The Montreal Screwjob was a controversial professional wrestling event that took place on November 9, 1997, at the Survivor Series pay-per-view (PPV) event in Montreal, Quebec, Canada. The event is also known by the nickname “The Night That Hell Froze Over”. It has been cited as one of the most famous and controversial events in pro wrestling history.

The Death of Owen Hart

On May 23, 1999, during a WWE pay-per-view event called Over the Edge, professional wrestler Owen Hart fell to his death when the harness he was wearing while being lowered into the ring malfunctioned. Hart, who was 33 at the time of his death, was playing the character of The Blue Blazer, a superhero-like alter ego.

The tragic accident happened in front of a live audience and was caught on camera. The footage of Hart’s fall was later edited out of the event’s pay-per-view broadcast. WWE later released the footage to Hart’s widow Martha on the condition that she never publicly release it.

Hart’s death sent shockwaves through the professional wrestling world and left many fans wondering if WWE was really “real” or just entertainment. While there have been other accidents and deaths in professional wrestling, none were quite as public or as shocking as Hart’s.

In the aftermath of Hart’s death, WWE made several changes to its product and began to focus more on entertainment rather than competition. While there are still moments of realism in WWE programming, it is clear that Owen Hart’s death changed the landscape of professional wrestling forever.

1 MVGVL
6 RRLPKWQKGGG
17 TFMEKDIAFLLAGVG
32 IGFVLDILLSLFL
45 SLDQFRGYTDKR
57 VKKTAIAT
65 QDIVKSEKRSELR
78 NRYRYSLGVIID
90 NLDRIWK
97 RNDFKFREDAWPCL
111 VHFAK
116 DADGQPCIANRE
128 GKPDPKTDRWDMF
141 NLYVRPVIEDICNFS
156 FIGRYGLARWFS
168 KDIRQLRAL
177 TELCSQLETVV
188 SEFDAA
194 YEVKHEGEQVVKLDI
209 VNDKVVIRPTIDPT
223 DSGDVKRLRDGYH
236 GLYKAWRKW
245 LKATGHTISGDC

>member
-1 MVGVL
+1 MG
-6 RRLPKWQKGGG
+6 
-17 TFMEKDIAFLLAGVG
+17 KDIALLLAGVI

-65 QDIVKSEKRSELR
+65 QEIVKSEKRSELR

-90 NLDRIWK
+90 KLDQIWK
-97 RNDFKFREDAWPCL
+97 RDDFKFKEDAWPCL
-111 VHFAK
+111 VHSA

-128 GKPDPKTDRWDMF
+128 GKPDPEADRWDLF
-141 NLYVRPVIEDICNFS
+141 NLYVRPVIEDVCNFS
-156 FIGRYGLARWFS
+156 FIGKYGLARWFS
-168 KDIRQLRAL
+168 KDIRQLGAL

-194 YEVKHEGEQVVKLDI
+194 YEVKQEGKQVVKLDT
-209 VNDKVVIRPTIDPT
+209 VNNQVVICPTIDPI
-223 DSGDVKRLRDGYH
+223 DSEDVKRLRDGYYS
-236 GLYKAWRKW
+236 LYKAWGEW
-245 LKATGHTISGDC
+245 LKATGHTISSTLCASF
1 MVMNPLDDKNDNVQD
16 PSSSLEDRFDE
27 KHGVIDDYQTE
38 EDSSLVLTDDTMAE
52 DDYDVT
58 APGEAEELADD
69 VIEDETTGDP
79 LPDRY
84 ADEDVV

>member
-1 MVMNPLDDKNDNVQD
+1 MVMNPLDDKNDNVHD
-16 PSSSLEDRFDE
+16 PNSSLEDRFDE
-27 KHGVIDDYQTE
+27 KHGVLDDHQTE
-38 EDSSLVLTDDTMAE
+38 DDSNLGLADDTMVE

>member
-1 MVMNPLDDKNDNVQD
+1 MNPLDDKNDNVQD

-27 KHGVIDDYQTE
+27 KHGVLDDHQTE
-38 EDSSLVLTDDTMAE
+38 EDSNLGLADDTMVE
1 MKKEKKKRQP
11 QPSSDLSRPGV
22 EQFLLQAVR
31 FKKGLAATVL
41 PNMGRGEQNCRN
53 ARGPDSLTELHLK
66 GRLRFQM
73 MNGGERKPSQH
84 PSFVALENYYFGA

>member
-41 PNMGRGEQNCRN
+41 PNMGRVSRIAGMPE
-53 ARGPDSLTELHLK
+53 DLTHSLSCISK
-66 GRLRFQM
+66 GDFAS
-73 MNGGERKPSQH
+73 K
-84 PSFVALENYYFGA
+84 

The WWE Today

The WWE today is very different from what it was in the past. In the past, the WWE was more focused on entertainment and less on sports. This is not to say that the WWE today is not entertaining, but it is certainly more focused on being a sport.

The PG Era

The PG era is the name given to the current television programming of World Wrestling Entertainment (WWE) aimed at a general audience, as compared to the more mature Attitude Era. Starting in 2008, WWE reintroduced stereotypical good guy (“Face”) and bad guy (“Heel”) characters, tagging this change with the slogan “SmackDown is back.” In terms of ratings and television viewership, the PG era has been successful so far.

However, some fans of professional wrestling feel that the content of WWE’s programming has become too “family friendly” and question whether or not the company has lost touch with its older, more hardcore audience.

The Reality Era

In the early 2000s, WWE was in the midst of what’s now known as the “Attitude Era.” This was a time when WWE programming was edgier than it had ever been before, with adult themes and language. The era was defined by superstars like “Stone Cold” Steve Austin, The Rock, and D-Generation X.

However, by the mid-2000s, WWE began to shift away from this edgy attitude. In 2008, they introduced a new broadcast TV rating system which resulted in a more family-friendly product. This shift culminated in the introduction of a new era known as the “Reality Era.”

The Reality Era is defined by a more realistic approach to storylines and character development. Superstars are no longer larger-than-life figures, but rather athletes that are striving to be the best in their field. This has led to more believable and entertaining storylines that fans can invest in.

Some of the biggest stars of the Reality Era include John Cena, CM Punk, AJ Styles, and Brock Lesnar. This era is still going strong today and shows no signs of slowing down anytime soon.